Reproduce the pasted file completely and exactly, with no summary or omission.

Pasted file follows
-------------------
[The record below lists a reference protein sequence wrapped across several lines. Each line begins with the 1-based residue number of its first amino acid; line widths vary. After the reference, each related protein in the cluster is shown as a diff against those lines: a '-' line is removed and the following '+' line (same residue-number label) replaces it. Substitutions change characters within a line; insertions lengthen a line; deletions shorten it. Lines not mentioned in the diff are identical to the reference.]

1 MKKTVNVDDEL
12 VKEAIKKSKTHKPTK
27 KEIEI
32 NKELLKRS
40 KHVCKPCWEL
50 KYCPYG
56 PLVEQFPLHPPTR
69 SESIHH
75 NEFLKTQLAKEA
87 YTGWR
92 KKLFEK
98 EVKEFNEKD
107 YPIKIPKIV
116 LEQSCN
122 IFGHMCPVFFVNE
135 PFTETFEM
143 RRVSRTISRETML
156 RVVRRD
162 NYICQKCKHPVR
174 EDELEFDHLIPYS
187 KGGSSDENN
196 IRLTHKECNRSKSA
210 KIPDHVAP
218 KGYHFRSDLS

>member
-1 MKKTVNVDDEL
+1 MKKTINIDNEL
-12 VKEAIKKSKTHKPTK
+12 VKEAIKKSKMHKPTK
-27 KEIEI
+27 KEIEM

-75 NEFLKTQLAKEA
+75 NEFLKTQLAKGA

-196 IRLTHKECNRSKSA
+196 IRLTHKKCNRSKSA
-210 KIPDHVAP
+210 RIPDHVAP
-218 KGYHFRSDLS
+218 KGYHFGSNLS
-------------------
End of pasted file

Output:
[The record below lists a reference protein sequence wrapped across several lines. Each line begins with the 1-based residue number of its first amino acid; line widths vary. After the reference, each related protein in the cluster is shown as a diff against those lines: a '-' line is removed and the following '+' line (same residue-number label) replaces it. Substitutions change characters within a line; insertions lengthen a line; deletions shorten it. Lines not mentioned in the diff are identical to the reference.]

1 MKKTVNVDDEL
12 VKEAIKKSKTHKPTK
27 KEIEI
32 NKELLKRS
40 KHVCKPCWEL
50 KYCPYG
56 PLVEQFPLHPPTR
69 SESIHH
75 NEFLKTQLAKEA
87 YTGWR
92 KKLFEK
98 EVKEFNEKD
107 YPIKIPKIV
116 LEQSCN
122 IFGHMCPVFFVNE
135 PFTETFEM
143 RRVSRTISRETML
156 RVVRRD
162 NYICQKCKHPVR
174 EDELEFDHLIPYS
187 KGGSSDENN
196 IRLTHKECNRSKSA
210 KIPDHVAP
218 KGYHFRSDLS

>member
-1 MKKTVNVDDEL
+1 MKKTINIDNEL
-12 VKEAIKKSKTHKPTK
+12 VKEAIKKSKMHKPTK
-27 KEIEI
+27 KEIEM

-75 NEFLKTQLAKEA
+75 NEFLKTQLAKGA

-196 IRLTHKECNRSKSA
+196 IRLTHKKCNRSKSA
-210 KIPDHVAP
+210 RIPDHVAP
-218 KGYHFRSDLS
+218 KGYHFGSNLS